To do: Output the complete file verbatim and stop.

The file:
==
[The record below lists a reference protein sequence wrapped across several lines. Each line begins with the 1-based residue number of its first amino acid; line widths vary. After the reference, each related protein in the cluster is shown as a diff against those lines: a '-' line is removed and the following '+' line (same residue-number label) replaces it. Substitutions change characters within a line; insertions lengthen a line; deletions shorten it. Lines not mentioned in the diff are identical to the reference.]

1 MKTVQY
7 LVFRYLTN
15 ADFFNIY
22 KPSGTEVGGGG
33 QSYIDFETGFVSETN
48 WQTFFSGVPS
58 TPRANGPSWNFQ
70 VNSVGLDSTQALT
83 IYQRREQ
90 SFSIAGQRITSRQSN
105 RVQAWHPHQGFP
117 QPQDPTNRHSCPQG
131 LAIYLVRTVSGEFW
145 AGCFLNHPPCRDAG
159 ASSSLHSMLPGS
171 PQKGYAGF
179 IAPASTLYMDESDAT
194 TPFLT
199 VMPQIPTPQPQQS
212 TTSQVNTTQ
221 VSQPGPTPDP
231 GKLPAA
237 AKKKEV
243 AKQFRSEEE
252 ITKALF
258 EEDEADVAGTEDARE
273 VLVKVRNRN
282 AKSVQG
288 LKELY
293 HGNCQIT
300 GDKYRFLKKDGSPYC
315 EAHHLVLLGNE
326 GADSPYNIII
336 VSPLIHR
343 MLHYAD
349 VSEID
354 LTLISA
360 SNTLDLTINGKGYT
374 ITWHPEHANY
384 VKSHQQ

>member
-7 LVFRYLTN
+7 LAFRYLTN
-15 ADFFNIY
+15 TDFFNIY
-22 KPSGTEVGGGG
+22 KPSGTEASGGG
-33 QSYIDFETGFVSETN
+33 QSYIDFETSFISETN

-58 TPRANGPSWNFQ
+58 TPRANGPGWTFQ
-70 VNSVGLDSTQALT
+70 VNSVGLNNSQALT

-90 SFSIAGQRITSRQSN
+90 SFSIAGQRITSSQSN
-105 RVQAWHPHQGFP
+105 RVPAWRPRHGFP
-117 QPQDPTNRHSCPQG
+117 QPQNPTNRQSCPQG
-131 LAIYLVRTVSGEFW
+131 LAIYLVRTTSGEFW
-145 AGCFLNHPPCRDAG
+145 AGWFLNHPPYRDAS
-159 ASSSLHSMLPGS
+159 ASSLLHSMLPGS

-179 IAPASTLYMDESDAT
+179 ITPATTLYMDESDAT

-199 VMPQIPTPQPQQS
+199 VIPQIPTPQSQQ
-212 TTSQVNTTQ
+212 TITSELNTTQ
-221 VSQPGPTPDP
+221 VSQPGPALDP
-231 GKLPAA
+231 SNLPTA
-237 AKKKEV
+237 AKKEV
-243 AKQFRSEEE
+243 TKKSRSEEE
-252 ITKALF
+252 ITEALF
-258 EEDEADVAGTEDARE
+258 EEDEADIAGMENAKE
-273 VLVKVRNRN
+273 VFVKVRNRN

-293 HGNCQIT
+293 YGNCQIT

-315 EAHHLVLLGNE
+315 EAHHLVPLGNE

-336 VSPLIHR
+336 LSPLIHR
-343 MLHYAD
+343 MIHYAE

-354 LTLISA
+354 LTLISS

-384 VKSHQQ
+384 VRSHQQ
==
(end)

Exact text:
[The record below lists a reference protein sequence wrapped across several lines. Each line begins with the 1-based residue number of its first amino acid; line widths vary. After the reference, each related protein in the cluster is shown as a diff against those lines: a '-' line is removed and the following '+' line (same residue-number label) replaces it. Substitutions change characters within a line; insertions lengthen a line; deletions shorten it. Lines not mentioned in the diff are identical to the reference.]

1 MKTVQY
7 LVFRYLTN
15 ADFFNIY
22 KPSGTEVGGGG
33 QSYIDFETGFVSETN
48 WQTFFSGVPS
58 TPRANGPSWNFQ
70 VNSVGLDSTQALT
83 IYQRREQ
90 SFSIAGQRITSRQSN
105 RVQAWHPHQGFP
117 QPQDPTNRHSCPQG
131 LAIYLVRTVSGEFW
145 AGCFLNHPPCRDAG
159 ASSSLHSMLPGS
171 PQKGYAGF
179 IAPASTLYMDESDAT
194 TPFLT
199 VMPQIPTPQPQQS
212 TTSQVNTTQ
221 VSQPGPTPDP
231 GKLPAA
237 AKKKEV
243 AKQFRSEEE
252 ITKALF
258 EEDEADVAGTEDARE
273 VLVKVRNRN
282 AKSVQG
288 LKELY
293 HGNCQIT
300 GDKYRFLKKDGSPYC
315 EAHHLVLLGNE
326 GADSPYNIII
336 VSPLIHR
343 MLHYAD
349 VSEID
354 LTLISA
360 SNTLDLTINGKGYT
374 ITWHPEHANY
384 VKSHQQ

>member
-7 LVFRYLTN
+7 LAFRYLTN
-15 ADFFNIY
+15 TDFFNIY
-22 KPSGTEVGGGG
+22 KPSGTEASGGG
-33 QSYIDFETGFVSETN
+33 QSYIDFETSFISETN

-58 TPRANGPSWNFQ
+58 TPRANGPGWTFQ
-70 VNSVGLDSTQALT
+70 VNSVGLNNSQALT

-90 SFSIAGQRITSRQSN
+90 SFSIAGQRITSSQSN
-105 RVQAWHPHQGFP
+105 RVPAWRPRHGFP
-117 QPQDPTNRHSCPQG
+117 QPQNPTNRQSCPQG
-131 LAIYLVRTVSGEFW
+131 LAIYLVRTTSGEFW
-145 AGCFLNHPPCRDAG
+145 AGWFLNHPPYRDAS
-159 ASSSLHSMLPGS
+159 ASSLLHSMLPGS

-179 IAPASTLYMDESDAT
+179 ITPATTLYMDESDAT

-199 VMPQIPTPQPQQS
+199 VIPQIPTPQSQQ
-212 TTSQVNTTQ
+212 TITSELNTTQ
-221 VSQPGPTPDP
+221 VSQPGPALDP
-231 GKLPAA
+231 SNLPTA
-237 AKKKEV
+237 AKKEV
-243 AKQFRSEEE
+243 TKKSRSEEE
-252 ITKALF
+252 ITEALF
-258 EEDEADVAGTEDARE
+258 EEDEADIAGMENAKE
-273 VLVKVRNRN
+273 VFVKVRNRN

-293 HGNCQIT
+293 YGNCQIT

-315 EAHHLVLLGNE
+315 EAHHLVPLGNE

-336 VSPLIHR
+336 LSPLIHR
-343 MLHYAD
+343 MIHYAE

-354 LTLISA
+354 LTLISS

-384 VKSHQQ
+384 VRSHQQ